mask, CMp , contains the most recent N values of the par`+1
ent coefficients CMp = fd`b+1
l=2 1 ; : : : ; dbl=2 NT g. At the
finest resolution, when encoding sNL we use only a prinNL
cipal context mask CM = fsN
l 1 ; : : : ; sl NT g and when
encoding dNL we also use only the principal context. For
each coefficient indexed with i, e.g. d`i , its parent is the coefficient having the index b 2i , e.g. d`b+1
i=2 .
Computation of context index

The primary context index is computed using the data in the

primary context mask as follows:


i 2CM


j i j 


with the convention log2 (0) = 0 and a similar formula applies for the secondary context:




i 2CMp

j i j '



The final context index is given by on = on1 for the coefficients from the last decomposition level and by
on = on1 + 16 on2


for the rest of coefficients (note there are 16 different contexts on1 ). In this way the number of contexts is nearly
300. Since the number of contexts is not too large the problems related with context dilution are avoided.
Coefficient remapping and coding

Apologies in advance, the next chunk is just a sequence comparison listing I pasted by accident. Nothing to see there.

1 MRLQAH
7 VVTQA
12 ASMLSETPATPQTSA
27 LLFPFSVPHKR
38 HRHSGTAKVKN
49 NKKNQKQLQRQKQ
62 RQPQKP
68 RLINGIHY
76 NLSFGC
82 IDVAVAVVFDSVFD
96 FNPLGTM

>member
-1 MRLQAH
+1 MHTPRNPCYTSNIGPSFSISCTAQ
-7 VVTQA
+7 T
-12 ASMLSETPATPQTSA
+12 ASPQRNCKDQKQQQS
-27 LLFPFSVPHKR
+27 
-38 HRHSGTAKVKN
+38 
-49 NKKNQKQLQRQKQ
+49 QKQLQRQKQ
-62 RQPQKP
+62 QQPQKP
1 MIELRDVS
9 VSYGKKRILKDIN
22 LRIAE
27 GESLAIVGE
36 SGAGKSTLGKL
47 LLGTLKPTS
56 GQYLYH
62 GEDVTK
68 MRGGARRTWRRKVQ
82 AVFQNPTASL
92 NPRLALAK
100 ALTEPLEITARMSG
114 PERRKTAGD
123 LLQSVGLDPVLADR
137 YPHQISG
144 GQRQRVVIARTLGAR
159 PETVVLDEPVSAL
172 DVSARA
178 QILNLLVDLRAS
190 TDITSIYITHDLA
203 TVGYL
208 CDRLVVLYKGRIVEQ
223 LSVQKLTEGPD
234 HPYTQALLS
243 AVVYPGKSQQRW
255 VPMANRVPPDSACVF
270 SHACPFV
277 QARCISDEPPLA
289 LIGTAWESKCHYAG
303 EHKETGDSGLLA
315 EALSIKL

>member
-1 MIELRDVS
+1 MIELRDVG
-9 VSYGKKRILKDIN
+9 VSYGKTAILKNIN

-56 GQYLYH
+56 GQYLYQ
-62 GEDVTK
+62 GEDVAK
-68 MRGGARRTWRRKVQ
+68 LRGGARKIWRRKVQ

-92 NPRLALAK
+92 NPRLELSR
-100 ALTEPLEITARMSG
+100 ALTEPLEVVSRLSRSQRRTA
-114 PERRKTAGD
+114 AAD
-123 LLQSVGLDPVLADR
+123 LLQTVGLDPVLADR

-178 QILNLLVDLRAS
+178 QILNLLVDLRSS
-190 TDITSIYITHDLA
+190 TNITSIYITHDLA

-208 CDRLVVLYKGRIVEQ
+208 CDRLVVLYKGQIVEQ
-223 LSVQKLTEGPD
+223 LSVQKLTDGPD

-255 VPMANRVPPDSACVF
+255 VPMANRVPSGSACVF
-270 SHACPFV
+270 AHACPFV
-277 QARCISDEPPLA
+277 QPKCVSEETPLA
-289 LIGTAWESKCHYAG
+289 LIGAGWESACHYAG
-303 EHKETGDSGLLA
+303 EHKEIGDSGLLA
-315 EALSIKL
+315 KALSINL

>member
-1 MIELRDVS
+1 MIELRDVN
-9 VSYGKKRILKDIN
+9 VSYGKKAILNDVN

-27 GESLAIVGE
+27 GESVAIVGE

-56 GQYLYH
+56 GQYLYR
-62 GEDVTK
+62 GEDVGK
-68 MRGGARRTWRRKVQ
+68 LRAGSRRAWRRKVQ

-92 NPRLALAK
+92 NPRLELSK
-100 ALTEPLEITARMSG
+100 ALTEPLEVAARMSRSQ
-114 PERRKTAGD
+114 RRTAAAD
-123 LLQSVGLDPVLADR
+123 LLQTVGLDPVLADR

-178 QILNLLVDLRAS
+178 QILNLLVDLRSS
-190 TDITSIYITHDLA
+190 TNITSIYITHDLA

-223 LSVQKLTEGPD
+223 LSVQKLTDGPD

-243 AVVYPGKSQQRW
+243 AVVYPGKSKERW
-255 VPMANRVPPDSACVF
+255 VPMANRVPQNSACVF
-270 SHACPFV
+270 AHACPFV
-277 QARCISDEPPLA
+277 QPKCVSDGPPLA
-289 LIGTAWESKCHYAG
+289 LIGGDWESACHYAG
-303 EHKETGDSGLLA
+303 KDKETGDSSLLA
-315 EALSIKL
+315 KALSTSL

Prior to encoding by a Golomb code, the coefficient d` (or

sNL ) should be remaped to a positive integer using the invertible mapping:

(d ) =

2 d`

j j

if d`  0


The wavelet coefficient can now be encoded with a Golomb

code whose parameter k (3) is computed from the counters
stored in the current context on.
Updating the parameters in the current context

After coding (decoding) the encoder (decoder) has to update the parameters in the current context on according to
the value of the current wavelet coefficient. This is done by
incrementing the visit counter Nj j ( on) = Nj j ( on) + 1
for the current context, updating the sum of absolute values
Aj j ( on) = Aj j ( on)+ j(d` )0 j and updating the suplementary variables accounting for the bias. Note that the memory
of the running counters is halved at regular intervals.
This stage completes one encoding loop. Next we are
presenting the rationale behind our proposed selection of
the context.
The heuristics of proposed context selection

A key issue in context selection [10] is that the distribution

of wavelet coefficients in the context mask has to match
the distribution of coefficients previously included in the
selected class. We associate to each context (cluster) the
Golomb-Rice code parameter (estimated from the past). We
have to include a wavelet coefficient in that class which ensures the shortest code length for coding it.
For every positive integer i there is a unique positive
integer p such that 2p 1  i < 2p . We can evaluate the